If students are able to make connections between new content and prior knowledge, chances are good that they’ve at least begun to understand the new material. Therefore, another great method for formatively assessing students in the virtual classroom is to ask them to relate the new topic, idea, content, or material to something that they’ve seen, heard about, or learned before. For example, if students are learning about colonialism, ask them to make a list of things that they think are related to or that remind them of colonialism. These lists can take the form of a word web, a collaborative Google slide, or a padlet response. The point is for students to articulate their understanding of colonialism as it applies to things that they’ve already learned about.

Monitoring Grades and Assignments: Tips for Parents

The rise of technology in the classroom has undoubtedly changed the way in which assignments are structured, dispensed, completed, and graded. With many assignments being posted, completed, and assessed through a password-secured online forum, it is no wonder that parents are left scratching their heads. Though the technology provides a sense of ease for teachers and students, parents may struggle to get their hands on tangible assignments, grades, and feedback.

There are a few tips that parents can employ to help to ensure that the digital classroom is an asset, instead of an obstacle, for families.

  • Ask your child’s teacher for “guardian access” to online forums like Google Classroom. This provides parents with their own means of logging into the virtual classroom. Guardian access also allows parents to set email alerts anytime a new announcement, assignment, or grade is posted. This means that parents receive notifications in real time, as opposed to having to wait for their child to bring home the new assignment or rubric. 
  • With the rise of available classroom technology, many schools are adopting a “paperless policy” for most class documents. If tangible copies of assignments and other classwork are preferred, consider printing the documents from home and reviewing them with your child. This strategy allows parents and students the opportunity to look closely and review the assignment or project together. Printing the rubrics or assignments also allows children to have a tangible copy at home, in addition to the digitally posted document. Parents can also print the graded work from Google Classroom to review the comments and suggestions that the teacher has left.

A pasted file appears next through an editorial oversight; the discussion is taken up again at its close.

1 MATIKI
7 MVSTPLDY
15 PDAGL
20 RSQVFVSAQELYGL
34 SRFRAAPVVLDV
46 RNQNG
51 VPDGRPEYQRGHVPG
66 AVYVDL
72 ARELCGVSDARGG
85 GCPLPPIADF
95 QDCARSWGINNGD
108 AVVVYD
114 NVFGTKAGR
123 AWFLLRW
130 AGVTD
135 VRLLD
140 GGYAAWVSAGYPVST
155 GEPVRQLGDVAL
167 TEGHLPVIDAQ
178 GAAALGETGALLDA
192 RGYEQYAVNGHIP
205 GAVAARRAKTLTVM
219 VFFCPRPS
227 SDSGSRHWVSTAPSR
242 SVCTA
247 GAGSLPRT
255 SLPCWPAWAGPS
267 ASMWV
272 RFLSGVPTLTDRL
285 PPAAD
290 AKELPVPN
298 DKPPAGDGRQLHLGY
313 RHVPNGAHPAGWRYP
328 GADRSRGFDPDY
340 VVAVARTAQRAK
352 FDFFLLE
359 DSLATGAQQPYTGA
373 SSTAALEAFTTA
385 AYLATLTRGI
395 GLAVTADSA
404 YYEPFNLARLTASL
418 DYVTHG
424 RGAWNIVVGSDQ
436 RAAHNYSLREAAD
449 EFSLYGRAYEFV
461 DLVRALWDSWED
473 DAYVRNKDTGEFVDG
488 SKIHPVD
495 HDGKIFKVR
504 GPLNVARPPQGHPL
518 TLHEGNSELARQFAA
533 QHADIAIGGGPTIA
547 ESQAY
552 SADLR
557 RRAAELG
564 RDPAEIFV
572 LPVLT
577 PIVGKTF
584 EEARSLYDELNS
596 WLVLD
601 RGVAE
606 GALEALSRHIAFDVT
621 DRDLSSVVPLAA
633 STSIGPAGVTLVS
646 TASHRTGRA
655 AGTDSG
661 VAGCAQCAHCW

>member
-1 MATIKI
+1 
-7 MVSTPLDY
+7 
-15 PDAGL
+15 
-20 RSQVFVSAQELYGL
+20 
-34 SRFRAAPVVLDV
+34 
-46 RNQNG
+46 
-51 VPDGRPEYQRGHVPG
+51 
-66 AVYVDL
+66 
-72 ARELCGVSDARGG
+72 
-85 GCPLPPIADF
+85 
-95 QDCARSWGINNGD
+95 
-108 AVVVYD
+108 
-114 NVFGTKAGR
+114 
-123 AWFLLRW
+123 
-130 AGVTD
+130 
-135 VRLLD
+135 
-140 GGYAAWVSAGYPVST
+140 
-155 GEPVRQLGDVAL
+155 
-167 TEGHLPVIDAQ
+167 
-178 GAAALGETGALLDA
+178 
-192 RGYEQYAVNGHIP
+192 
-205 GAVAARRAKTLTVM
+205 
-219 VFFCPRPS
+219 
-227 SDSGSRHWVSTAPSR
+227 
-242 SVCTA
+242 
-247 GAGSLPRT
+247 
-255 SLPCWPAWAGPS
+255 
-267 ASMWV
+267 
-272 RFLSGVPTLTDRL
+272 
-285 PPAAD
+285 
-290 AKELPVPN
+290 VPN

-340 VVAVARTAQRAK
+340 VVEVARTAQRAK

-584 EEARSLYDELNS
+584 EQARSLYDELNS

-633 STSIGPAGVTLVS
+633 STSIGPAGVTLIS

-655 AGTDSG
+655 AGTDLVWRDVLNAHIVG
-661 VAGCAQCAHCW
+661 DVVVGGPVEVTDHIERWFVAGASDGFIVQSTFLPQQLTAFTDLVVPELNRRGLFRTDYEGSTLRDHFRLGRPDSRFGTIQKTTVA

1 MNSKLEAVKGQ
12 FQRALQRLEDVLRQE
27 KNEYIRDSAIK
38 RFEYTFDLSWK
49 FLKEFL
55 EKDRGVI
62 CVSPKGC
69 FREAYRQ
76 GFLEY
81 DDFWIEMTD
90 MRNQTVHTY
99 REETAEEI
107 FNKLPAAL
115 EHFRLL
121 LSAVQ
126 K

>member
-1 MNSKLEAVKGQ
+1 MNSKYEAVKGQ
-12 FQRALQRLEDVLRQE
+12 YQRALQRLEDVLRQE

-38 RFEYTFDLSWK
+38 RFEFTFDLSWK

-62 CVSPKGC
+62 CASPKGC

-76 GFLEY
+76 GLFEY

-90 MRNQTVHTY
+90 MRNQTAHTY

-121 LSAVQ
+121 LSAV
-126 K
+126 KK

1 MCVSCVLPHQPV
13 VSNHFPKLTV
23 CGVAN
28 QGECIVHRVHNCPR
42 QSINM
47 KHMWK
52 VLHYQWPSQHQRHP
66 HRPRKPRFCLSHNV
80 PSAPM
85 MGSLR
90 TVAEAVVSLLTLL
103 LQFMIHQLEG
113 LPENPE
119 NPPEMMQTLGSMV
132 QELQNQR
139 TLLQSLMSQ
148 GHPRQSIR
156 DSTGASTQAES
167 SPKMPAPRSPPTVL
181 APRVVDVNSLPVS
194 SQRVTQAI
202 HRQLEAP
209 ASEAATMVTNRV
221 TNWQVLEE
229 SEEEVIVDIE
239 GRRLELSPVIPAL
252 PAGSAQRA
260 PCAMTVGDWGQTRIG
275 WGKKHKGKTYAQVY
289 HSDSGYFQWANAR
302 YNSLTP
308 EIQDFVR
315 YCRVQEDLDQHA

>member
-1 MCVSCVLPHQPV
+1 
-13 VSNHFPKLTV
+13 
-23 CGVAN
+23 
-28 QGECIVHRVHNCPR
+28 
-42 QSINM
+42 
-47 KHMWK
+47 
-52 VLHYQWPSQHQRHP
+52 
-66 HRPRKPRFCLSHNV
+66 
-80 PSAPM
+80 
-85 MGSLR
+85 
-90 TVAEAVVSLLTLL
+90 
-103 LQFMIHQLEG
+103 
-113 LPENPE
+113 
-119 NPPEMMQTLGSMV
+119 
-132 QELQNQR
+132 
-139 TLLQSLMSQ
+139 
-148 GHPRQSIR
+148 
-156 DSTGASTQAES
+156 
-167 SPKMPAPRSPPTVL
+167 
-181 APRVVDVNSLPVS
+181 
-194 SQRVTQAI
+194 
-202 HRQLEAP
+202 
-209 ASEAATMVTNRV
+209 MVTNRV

• With the option to print and review teachers’ comments, suggestions, and edits, an excellent practice is for parents and children to review the feedback while simultaneously going over the rubric. This allows children to see exactly how their errors translated into the grade that they received. Not only does it provide clarity by showing that a grade is not an arbitrary score, but it allows the opportunity for students to review and discuss their strengths and weaknesses. With the prevalence of reassessments and rewrites, students can also use this review as a starting point for their second draft or attempt at the assignment. 
  • If only the grades are showing up online, and the actual assignment or test is not coming home, ask your child if the tangible paper has been returned. It is possible that the paper copy, once returned, was shoved haphazardly in a binder or locker. Consider creating a “bring home” folder of all graded work. This can be a simple pocket folder in which your child keeps any returned graded work. This way, you can collect, organize, and monitor assignments for your child until he or she is ready to take on that responsibility independently. 
  • Often times, your child’s digital classroom includes a weekly or monthly calendar with due dates, PDF copies of handouts, class notes, and other key information. Parents can either print the calendar, or create their own in tangible or digital form. Transfer or copy all of the due dates onto your parent copy of the calendar and post the monthly assignments on the refrigerator or someplace else that is accessible. This provides children and parents with a constant reminder of approaching deadlines and other important school events.